Rebekah: Sure. We get that question more often than not actually because, as you know, debt in the past has provided great leverage for developers. In these particular developments, you could make a lot more than 20% or 30% if you include debt in there. But there’s also a risk for that. You pay a price for that. And we see debt as a conflict to the development happening quickly. So we have a saying that “Risk is placed where risk is best managed.” We don’t think risk is best managed with the bank, who does not necessarily have the best interests of getting that building built to the standard that investors want it to be built by.
Peter: Yeah, they’re best interests is the shareholders.
Rebekah: Of course, which is rightly so.
Peter: In your case, your shareholders are more [inaudible 00:09:01].
Rebekah: Essentially, exactly right.
Peter: I’m sure a lot of people, when they’re thinking about this, they think, “Well, what could go wrong here?”
Rebekah: There’s always challenges and problems in property development, so I think that’s generally what people ask about. Time is the biggest risk, so at the end of the day, the development could take longer. And it could take longer to achieve that minimum asset sale price of the end stock of that individual development than we think.
Peter: I guess high interest rates could get in the way . . .
Rebekah: Of course.
Peter: . . . and hurt the market, a recession.
Rebekah: That’s right. No one’s got a crystal ball. But at the end of the day, the individual investor assesses that opportunity at the beginning. They look at what’s being produced, what’s being manufactured at the end. “What block am I going to own, and will that sell in the time period that that specifies?”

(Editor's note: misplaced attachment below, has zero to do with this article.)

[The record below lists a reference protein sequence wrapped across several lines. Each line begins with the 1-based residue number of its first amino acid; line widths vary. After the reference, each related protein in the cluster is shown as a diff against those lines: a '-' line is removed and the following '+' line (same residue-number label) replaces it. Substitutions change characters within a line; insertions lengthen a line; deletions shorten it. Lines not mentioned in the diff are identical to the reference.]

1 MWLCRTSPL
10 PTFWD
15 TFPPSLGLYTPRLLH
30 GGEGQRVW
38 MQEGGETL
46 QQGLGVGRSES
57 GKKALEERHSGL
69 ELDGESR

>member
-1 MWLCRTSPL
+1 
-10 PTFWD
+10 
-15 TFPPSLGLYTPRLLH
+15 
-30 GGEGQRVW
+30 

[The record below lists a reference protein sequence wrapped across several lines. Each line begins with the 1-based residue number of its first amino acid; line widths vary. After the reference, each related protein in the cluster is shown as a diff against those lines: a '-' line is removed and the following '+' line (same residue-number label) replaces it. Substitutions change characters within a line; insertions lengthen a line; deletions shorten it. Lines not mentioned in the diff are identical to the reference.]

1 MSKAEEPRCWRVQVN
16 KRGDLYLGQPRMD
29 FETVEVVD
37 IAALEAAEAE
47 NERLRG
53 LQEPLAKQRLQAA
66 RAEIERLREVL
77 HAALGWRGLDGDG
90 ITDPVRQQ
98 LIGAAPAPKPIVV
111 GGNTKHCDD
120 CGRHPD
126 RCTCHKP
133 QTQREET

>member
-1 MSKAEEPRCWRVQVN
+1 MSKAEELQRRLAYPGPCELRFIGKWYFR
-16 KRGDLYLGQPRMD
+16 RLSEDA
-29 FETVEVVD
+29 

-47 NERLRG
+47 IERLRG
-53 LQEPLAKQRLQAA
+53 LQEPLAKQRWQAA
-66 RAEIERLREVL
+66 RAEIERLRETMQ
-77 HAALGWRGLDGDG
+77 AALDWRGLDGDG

Peter: And a sensible investor would, if for example let’s take the case of Paddington in Brisbane. You talk to the real estate agents in the area. You get an idea of the benchmark price is going to be in the future. You look at the capital gain that’s typically in the area. And is the market doing well? And all those sort of things.
Peter: And you just hope that things don’t go wrong, just like in the stock market. You can buy BHP.
Rebekah: Of course, yeah.
Peter: And commodity prices can fall, and the share price goes down. So that’s much obvious. I think it’s also important to understand something you’ve mentioned a couple of times already, and that’s the value stream. Let’s understand that.